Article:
Tuesday, September 28, 2004

The Forgotten War

Obviously my lighter posts on the entertainment world aren't my specialty (or I'm assuming by the lack of comment that they aren't), though I'd love to talk about Bob Dylan for a post or two...
Back to the Basics...

If anyone has picked up the Newsweek for last week, you'd find an interesting article by Anna Quidlen about "The War We Haven't Won." Iraq may have the limelight, for the moment, but what has happened to the so-called 'War on Poverty'? It seems to have been overpowered by more pressing matters, WMD, and party politics. Not surprisingly. What do you do with a war that will never end?

Quidlen says:
"The problem with declaring war, of course, is that sooner or later people believe the conflict will end and peace will break out."

When will the War on Poverty ever end? Or will it. The article is based on the policies of Johnson's administration and the lack of support following these programs over the years. I'm not saying that Johnson was on top of it when he was in office, nor were they the best instituted programs, but shouldn't we nationally support programs like Head Start, Habitat for Humanity, and the like?

This is the third year that the number of people living below the poverty line in the United States has decreased, shouldn't we be looking into this? I realize that it was an overreaching effort on Johnson's part to declare "unconditional war on poverty in America," but I'm certain the issue still stands...what do we do about poverty in America?

We could have skipped over the Johnson administration totally, historically speaking, and continued on triumphantly, but we can't skip over his message...What has happened to the war on poverty?


Nick Speth said...

Don't want to sound like a kook here, but here goes. The War on Poverty ends every time a Democrat is elected, at least in the eyes of the national media.

Consider: Patrick Markee of the Coalition for the Homeless has said that homelessness was higher in the 1990's than in the 1980's, yet during the first Bush administration, the major nightly newscasts and CNN ran an average of 53 stories annually on homelessness. During the Clinton administration, that amount shrunk to 17 per year. For a more detailed examination of this phenomenon, read Bernard Goldberg's landmark book, "Bias." Goldberg devotes a whole chapter to "homelessness rediscovery."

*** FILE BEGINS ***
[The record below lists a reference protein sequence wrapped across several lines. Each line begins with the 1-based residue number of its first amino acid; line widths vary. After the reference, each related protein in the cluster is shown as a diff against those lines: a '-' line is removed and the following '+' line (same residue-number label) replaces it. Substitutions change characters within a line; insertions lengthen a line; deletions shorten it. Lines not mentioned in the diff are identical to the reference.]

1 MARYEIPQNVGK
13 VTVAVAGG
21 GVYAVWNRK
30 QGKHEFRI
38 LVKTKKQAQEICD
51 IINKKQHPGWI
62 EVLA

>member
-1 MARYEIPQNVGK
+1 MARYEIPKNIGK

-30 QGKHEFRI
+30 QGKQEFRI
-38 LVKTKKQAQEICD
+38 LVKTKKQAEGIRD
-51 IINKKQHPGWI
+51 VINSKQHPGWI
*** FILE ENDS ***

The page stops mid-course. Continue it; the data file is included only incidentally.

All this prompted the following statement in the Wall Street Journal:

"If George W. Bush becomes president, the armies of the homeless, hundreds of thousands strong, will once again be used to illustrate the opposition's arguments about welfare, the economy, and taxation." -Mark Helprin

So far a prophesy that's unfulfilled due to the fact that there's a war on. Yet I think that when the chips are down we'll see that stories about homelessness have gone up even when the number of homeless people has gone down.

Poverty is a big problem for those who are in it. I think that the government ought to establish a safety net, a standard of living below which people can't fall. However this solution ought to be temporary. If a person can reasonably be expected to work, they ought to seek a job. The Welfare Reform Act of '96 established certain similar requirements.

Our problem here is really in the word "war." These days we declare "war" on our waistline, the mess in our house, our desk clutter, and countless other things. Politically we declare "war" on poverty, crime, drugs, and yes even terrorism. Are we really at war? In the case of terrorism, I'd say yes, but I think we need to specify that we aren't at war with IRA terrorists, or abortion clinic bombers or defacers, or greenpeace people who harrass oil tankers, we're at war with Islamofascism, terrorism isn't an entity it's a method, and it's against the idea that our lives are not worth anything the we fight.

With the others, the other "wars," I just don't think that they're really wars. Confronting poverty, and crime, and drugs are not "wars" but ongoing struggles that this society must deal with.

Sorry this went so long and that I went on so much of a tangent. Thanks.

Tara A. Rowe said...

If the war on poverty end everytime a democrat is elected, or so you say in the eyes of the mass media, how can you say there is a liberal media bias?

Nick Speth said...

Simple, when a Republican is in office, the media goes nuts with homeless stories. Reminding us all of how awful and horrific the problem of poverty is. When a Democrat is elected, the problem is by and large ignored, because when a Democrat is in office all is right with the world.

Of course the problem is still present, but largely ignored, not because of intentional bias but because they, the media, don't expect homelessness during a Democrat presidency, so they don't look for it. When a Republican is president, the media expects the working class to be out of work, so they begin to search for homeless people to highlight a legitimate problems. This isn't intentional bias, it comes from having only one political ideology in major media.

Nick Speth said...

P.S. I don't want to write another book here, so check my site later for some further elaborations.